1. False dichotomy, argument from ignorance, straw-manning
2. Accounted for by CF
3. Problems of LA existing in the traditional sense
4. God seems just as bound by LA, and so cannot account for them.

Extend all arguments. Also, how Pro can know LA seems problematic. Where in the bible does it state the Law of Non-contradiction is true? Does Pro know LA by revelation?


Uniformity of Nature

I am still waiting to here ANY justification on this point, and until such time, I maintain that this simply an argument from ignorance. Moreover, arguments can be used to show, for example, that inductive skepticism leads to absurdity, or that the problem of induction results from linguistic confusion, either of which would solve the problem without God.

Conclusion

Although I have given specific criticisms, the real problems of TAG run much deeper. First, at least as Pro presents it, TAG simply points to problems in thought, and doesn’t make any attempt to solve them. It simply lists difficult problems, and demands an answer, lest TAG be vindicated. Second, the scope of TAG is far too ambitious, not only in such a restrictive debate, but also more generally as well. There is simply no way one can show all other views to be false, and the fact that Pro has barely attempted this with one view is a testament to that. Lastly, there simply is no limit to presupposing. Why can’t I just assume that atheism is necessarily true and that the theist has to account for even bigger problems, like the absurdity of quantum mechanics? If blind assertion creates problems for atheism, then surely the atheist can mirror such an approach, and be just as destructive.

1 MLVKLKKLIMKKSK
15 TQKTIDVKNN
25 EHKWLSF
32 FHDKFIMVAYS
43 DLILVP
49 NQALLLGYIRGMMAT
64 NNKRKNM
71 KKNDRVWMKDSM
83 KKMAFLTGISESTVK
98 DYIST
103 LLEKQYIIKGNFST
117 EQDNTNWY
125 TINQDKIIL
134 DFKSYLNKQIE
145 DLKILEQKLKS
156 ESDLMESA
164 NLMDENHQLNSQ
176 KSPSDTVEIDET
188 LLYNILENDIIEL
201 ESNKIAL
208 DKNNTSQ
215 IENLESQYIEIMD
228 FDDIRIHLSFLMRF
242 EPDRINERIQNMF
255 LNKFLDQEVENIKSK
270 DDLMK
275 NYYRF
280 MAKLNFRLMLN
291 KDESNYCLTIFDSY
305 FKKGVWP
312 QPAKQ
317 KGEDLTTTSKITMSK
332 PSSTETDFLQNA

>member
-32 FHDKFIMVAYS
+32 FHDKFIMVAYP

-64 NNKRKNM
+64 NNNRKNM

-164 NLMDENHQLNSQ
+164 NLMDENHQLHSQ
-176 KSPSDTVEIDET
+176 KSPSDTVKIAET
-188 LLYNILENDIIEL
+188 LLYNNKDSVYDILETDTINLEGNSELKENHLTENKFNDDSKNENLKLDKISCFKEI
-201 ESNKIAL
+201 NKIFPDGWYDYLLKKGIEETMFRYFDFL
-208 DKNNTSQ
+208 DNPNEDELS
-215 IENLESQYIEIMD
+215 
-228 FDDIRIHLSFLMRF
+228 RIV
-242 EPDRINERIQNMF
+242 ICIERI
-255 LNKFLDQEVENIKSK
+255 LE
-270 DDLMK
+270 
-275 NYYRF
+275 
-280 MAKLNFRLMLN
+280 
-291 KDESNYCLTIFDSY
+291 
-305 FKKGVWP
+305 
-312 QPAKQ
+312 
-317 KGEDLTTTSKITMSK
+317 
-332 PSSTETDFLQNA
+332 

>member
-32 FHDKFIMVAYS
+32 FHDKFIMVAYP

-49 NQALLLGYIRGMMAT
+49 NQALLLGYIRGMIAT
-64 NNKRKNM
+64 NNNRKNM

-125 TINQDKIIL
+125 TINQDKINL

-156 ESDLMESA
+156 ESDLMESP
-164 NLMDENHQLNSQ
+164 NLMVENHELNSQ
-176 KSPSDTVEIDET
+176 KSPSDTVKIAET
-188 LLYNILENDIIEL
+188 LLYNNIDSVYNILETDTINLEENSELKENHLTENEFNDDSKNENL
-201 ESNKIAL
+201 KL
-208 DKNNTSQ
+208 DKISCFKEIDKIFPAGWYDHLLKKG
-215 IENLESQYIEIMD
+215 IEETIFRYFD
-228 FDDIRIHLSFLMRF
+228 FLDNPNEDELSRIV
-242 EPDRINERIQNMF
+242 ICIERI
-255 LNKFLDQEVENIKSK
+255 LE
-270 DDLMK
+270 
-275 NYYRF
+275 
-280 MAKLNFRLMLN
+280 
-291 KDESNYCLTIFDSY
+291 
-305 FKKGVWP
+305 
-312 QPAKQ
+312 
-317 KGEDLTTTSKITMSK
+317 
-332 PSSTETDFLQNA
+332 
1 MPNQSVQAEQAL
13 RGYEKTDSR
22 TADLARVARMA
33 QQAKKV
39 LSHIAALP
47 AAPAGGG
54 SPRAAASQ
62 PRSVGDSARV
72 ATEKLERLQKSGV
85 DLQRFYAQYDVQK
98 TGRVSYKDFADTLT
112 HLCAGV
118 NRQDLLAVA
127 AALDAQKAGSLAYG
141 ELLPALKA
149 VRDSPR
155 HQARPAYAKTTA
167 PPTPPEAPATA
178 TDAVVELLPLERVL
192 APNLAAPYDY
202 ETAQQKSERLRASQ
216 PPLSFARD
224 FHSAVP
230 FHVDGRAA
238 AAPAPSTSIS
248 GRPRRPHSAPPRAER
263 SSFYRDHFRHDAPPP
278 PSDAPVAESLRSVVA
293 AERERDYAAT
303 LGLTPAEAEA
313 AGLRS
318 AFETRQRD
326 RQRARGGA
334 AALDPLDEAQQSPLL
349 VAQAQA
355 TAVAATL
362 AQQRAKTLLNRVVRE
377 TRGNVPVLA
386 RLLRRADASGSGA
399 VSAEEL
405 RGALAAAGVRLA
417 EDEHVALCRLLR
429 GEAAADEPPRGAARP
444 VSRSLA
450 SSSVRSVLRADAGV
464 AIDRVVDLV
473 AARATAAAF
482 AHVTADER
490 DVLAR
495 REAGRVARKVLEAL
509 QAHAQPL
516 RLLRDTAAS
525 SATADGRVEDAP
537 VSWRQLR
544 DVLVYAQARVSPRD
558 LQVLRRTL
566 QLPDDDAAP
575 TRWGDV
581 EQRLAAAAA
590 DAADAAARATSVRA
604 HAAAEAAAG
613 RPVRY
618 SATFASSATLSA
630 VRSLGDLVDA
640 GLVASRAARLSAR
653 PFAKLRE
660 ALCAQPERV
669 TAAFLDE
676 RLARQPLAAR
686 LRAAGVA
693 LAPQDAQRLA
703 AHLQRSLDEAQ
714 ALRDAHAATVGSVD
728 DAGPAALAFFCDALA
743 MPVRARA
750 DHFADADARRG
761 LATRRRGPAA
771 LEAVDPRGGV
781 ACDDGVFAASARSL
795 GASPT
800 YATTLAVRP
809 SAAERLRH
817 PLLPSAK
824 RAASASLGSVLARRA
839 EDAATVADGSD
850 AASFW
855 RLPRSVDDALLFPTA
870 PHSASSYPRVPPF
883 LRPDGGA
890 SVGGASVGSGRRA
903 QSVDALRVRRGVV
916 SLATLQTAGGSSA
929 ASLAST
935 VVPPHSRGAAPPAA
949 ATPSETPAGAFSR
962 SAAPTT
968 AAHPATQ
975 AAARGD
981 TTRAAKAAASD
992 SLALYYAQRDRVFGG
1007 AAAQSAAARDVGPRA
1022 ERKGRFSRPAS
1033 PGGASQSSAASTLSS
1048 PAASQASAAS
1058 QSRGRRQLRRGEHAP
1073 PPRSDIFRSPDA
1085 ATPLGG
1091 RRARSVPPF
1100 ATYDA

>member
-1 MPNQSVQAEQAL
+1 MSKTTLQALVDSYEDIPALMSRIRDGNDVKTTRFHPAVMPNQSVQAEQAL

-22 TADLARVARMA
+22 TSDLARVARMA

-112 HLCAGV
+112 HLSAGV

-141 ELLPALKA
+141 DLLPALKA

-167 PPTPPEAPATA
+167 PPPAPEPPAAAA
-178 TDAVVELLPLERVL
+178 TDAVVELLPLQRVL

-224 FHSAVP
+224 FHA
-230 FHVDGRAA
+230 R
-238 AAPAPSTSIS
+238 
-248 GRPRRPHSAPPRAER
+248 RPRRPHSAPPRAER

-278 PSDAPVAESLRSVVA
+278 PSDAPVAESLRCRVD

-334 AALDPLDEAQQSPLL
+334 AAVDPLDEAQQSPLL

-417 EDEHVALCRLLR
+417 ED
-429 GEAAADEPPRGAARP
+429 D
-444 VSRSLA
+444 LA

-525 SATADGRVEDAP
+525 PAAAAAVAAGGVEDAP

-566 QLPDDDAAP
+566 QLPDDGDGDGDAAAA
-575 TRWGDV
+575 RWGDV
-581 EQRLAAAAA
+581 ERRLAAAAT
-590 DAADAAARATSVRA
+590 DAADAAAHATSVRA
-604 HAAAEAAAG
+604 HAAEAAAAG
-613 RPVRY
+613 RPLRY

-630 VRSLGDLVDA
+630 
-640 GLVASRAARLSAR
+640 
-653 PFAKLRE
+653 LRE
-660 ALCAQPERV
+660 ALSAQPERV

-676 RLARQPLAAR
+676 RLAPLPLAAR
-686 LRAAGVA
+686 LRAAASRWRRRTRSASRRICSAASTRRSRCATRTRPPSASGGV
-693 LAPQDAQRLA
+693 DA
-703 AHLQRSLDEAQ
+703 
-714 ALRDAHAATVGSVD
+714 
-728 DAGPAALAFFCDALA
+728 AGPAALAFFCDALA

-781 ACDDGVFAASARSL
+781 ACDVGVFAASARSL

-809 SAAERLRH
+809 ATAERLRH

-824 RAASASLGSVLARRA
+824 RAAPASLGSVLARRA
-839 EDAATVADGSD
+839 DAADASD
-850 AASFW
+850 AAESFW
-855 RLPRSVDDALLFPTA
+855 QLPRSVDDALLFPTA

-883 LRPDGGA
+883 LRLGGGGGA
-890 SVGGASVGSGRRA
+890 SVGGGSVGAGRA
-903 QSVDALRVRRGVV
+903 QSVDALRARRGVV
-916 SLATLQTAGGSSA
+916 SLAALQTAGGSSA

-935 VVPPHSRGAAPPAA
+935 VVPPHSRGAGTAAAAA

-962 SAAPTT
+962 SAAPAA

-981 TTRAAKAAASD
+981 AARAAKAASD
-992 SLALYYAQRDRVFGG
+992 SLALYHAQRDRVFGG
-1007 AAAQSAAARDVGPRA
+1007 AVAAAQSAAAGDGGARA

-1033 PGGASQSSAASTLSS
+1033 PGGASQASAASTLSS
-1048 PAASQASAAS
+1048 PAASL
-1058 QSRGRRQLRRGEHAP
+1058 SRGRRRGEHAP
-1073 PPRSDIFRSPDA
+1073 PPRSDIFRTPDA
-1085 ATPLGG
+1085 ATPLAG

Sources

1 S. Blackburn (2005), Oxford Dictionary of Philosophy, OUP, P78
2 http://www.infidels.org...
3. http://plato.stanford.edu...;
Debate Round No. 3
Rednerrus

Pro

Intro

I had to drop 3 areas of the debate because I had to waste so much space on restating my arguments and pointing out to Con that he is accusing me of fallacies that I'm not committing, which he would realize if he would just read my posts carefully.


Fallacies

False Dichotomy

Con still does not understand the argument from the IC. He still thinks I'm asserting that my position is true If I can refute 1 position. I've explained this in my last post.


"Impossibility of the Contrary" doesn't make sense?

Anything that is not CW is contrary to it. It's either A or not A.


Argument form Ignorance

I told Con to reread my first 2 posts for the accounting of the 4 topics. He is still wrongly claiming that I have not provided it. Here it is:

Round 1 - under "My Position", after the Bible verses.

Round 2 - under "My Argument", after I listed the 4 areas of the debate

Obviously Con rejects the CW's accounting, but that's irrelevant. The CW accounts for them whether Con agrees with them or not. Con has yet to give an account for any of them, as I will continue to demonstrate. I'm not however claiming that because Con's position can't, that it automatically follows that no other worldview can't either. If I refute Con's position and succeed in my goal to show Con that he is actually ultimately dependent on the CW to prove his point, then this is just 1 demonstration of my argument. I welcome Con or anyone else to offer a different view to refute my claim that NOTHING ELSE CAN. This claim is consistent with my position since my position claims to have come from an ULTIMATE and absolute authority. Con rejects it, but he does so according to his own worldview where it is presupposed that an absolute personal being does not/can not exist.